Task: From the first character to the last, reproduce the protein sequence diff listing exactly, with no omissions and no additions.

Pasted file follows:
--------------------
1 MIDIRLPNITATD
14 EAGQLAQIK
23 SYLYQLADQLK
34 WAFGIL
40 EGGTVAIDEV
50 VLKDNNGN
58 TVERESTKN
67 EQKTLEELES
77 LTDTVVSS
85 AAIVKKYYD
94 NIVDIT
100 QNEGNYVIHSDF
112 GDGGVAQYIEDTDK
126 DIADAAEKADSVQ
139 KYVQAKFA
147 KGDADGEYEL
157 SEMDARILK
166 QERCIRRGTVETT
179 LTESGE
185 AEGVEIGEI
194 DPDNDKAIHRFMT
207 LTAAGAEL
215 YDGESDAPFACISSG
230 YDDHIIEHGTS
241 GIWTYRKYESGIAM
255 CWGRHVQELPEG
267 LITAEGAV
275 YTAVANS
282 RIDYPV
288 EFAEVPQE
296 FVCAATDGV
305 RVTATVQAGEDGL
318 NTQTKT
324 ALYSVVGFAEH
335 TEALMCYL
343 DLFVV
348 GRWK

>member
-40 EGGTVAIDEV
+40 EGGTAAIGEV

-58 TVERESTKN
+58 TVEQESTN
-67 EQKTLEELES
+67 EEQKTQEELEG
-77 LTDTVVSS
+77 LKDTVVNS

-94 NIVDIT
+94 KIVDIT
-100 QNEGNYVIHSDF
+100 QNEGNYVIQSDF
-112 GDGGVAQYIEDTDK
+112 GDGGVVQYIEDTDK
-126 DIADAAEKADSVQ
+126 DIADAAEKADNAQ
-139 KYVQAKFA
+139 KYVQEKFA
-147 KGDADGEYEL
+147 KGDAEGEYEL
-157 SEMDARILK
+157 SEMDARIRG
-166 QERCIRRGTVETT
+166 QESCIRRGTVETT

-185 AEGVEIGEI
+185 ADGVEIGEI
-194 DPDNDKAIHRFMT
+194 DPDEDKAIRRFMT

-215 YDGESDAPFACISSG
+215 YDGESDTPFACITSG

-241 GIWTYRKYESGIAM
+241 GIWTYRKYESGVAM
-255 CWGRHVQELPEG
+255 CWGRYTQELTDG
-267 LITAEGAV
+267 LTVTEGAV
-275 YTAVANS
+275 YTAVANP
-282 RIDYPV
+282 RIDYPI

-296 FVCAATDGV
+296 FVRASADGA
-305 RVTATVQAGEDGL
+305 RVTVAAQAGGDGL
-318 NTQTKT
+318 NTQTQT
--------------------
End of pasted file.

1 MIDIRLPNITATD
14 EAGQLAQIK
23 SYLYQLADQLK
34 WAFGIL
40 EGGTVAIDEV
50 VLKDNNGN
58 TVERESTKN
67 EQKTLEELES
77 LTDTVVSS
85 AAIVKKYYD
94 NIVDIT
100 QNEGNYVIHSDF
112 GDGGVAQYIEDTDK
126 DIADAAEKADSVQ
139 KYVQAKFA
147 KGDADGEYEL
157 SEMDARILK
166 QERCIRRGTVETT
179 LTESGE
185 AEGVEIGEI
194 DPDNDKAIHRFMT
207 LTAAGAEL
215 YDGESDAPFACISSG
230 YDDHIIEHGTS
241 GIWTYRKYESGIAM
255 CWGRHVQELPEG
267 LITAEGAV
275 YTAVANS
282 RIDYPV
288 EFAEVPQE
296 FVCAATDGV
305 RVTATVQAGEDGL
318 NTQTKT
324 ALYSVVGFAEH
335 TEALMCYL
343 DLFVV
348 GRWK

>member
-40 EGGTVAIDEV
+40 EGGTAAIGEV

-58 TVERESTKN
+58 TVEQESTN
-67 EQKTLEELES
+67 EEQKTQEELEG
-77 LTDTVVSS
+77 LKDTVVNS

-94 NIVDIT
+94 KIVDIT
-100 QNEGNYVIHSDF
+100 QNEGNYVIQSDF
-112 GDGGVAQYIEDTDK
+112 GDGGVVQYIEDTDK
-126 DIADAAEKADSVQ
+126 DIADAAEKADNAQ
-139 KYVQAKFA
+139 KYVQEKFA
-147 KGDADGEYEL
+147 KGDAEGEYEL
-157 SEMDARILK
+157 SEMDARIRG
-166 QERCIRRGTVETT
+166 QESCIRRGTVETT

-185 AEGVEIGEI
+185 ADGVEIGEI
-194 DPDNDKAIHRFMT
+194 DPDEDKAIRRFMT

-215 YDGESDAPFACISSG
+215 YDGESDTPFACITSG

-241 GIWTYRKYESGIAM
+241 GIWTYRKYESGVAM
-255 CWGRHVQELPEG
+255 CWGRYTQELTDG
-267 LITAEGAV
+267 LTVTEGAV
-275 YTAVANS
+275 YTAVANP
-282 RIDYPV
+282 RIDYPI

-296 FVCAATDGV
+296 FVRASADGA
-305 RVTATVQAGEDGL
+305 RVTVAAQAGGDGL
-318 NTQTKT
+318 NTQTQT